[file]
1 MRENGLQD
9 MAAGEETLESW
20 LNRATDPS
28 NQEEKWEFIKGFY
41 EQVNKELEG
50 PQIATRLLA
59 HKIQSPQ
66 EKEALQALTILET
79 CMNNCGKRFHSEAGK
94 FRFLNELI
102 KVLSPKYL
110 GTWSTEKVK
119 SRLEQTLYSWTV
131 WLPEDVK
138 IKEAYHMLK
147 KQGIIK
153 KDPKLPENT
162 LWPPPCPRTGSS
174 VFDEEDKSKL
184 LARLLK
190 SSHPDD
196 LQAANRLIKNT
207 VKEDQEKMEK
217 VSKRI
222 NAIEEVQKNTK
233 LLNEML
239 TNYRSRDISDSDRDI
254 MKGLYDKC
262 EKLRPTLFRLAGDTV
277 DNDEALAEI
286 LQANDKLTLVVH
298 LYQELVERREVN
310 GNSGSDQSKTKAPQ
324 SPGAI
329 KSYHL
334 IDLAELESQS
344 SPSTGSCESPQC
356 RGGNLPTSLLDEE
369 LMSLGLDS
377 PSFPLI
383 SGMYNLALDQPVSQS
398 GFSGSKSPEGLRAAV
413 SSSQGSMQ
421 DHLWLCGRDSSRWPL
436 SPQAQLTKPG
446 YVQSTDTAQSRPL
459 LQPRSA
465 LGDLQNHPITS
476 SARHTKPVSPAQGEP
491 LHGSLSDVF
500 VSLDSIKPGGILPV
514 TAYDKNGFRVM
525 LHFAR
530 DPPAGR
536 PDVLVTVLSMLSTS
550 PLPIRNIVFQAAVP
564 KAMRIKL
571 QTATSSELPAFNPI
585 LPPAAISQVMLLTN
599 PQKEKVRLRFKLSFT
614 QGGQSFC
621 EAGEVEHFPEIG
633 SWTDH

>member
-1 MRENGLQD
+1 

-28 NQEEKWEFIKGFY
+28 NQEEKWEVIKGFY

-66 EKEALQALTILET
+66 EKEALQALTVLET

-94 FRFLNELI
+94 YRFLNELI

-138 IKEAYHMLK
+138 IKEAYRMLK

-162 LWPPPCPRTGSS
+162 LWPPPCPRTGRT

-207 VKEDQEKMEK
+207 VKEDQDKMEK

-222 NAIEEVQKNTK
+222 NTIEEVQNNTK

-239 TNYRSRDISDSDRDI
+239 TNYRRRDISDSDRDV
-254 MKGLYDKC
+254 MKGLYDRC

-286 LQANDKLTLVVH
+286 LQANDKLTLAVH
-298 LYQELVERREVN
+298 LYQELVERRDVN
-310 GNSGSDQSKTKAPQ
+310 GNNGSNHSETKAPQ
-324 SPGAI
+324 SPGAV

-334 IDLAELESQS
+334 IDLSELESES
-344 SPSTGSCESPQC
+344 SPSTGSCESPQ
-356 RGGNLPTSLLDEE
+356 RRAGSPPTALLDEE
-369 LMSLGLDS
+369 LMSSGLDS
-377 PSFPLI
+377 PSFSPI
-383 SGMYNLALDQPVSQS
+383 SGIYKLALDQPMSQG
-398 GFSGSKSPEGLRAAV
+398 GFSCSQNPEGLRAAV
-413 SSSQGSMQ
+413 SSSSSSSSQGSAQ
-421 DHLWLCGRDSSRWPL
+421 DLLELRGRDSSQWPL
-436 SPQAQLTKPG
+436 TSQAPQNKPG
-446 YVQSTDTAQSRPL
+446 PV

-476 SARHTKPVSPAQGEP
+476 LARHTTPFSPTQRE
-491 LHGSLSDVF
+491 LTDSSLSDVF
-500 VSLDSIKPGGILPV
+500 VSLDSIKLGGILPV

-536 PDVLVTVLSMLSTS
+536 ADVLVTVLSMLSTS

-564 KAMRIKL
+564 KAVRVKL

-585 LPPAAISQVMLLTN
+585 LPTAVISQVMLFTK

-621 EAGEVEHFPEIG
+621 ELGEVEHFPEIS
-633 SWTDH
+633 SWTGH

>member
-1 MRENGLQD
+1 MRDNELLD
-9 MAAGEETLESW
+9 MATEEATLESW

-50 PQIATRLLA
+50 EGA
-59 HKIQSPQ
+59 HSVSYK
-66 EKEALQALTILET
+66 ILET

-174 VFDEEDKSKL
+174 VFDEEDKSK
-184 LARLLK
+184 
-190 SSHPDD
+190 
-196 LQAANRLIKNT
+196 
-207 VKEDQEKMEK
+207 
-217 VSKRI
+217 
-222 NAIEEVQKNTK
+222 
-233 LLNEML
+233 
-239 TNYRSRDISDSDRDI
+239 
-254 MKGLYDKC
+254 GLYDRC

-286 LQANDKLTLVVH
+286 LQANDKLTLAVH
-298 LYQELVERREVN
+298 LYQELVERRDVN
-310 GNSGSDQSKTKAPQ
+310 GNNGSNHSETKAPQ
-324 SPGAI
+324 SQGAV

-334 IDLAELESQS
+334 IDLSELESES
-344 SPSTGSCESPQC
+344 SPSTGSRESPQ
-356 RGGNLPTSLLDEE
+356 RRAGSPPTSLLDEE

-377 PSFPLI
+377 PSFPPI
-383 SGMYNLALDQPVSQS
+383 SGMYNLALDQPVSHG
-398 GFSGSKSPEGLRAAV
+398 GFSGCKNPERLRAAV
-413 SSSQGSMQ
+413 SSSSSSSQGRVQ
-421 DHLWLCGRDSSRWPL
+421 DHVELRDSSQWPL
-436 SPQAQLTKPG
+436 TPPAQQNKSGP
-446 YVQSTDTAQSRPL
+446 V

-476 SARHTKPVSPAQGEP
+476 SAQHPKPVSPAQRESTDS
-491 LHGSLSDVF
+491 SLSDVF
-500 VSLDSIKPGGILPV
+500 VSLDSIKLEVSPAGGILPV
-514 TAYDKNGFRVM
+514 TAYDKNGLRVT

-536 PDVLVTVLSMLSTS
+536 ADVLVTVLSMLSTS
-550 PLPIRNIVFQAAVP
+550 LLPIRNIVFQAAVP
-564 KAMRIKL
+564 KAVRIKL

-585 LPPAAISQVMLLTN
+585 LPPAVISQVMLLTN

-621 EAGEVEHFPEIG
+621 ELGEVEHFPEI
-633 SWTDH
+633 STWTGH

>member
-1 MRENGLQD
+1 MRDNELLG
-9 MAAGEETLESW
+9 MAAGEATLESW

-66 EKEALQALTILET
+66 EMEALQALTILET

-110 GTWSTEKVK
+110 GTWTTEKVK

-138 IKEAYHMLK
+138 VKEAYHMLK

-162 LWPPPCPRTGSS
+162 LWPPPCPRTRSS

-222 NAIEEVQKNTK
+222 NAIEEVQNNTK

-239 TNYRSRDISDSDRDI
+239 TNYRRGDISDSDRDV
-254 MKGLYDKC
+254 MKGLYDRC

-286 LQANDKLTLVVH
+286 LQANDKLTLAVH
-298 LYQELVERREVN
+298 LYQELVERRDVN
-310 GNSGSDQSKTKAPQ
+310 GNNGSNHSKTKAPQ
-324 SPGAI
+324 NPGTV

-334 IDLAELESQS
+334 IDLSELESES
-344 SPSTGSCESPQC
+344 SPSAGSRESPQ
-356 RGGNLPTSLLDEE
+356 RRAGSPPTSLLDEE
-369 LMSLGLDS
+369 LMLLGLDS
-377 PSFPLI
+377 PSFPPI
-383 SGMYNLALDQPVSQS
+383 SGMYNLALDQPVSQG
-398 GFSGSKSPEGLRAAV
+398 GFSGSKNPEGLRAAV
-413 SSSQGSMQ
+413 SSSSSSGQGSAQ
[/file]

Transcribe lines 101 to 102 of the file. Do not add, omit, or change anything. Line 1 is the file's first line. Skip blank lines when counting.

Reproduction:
-377 PSFPLI
+377 PSFSPI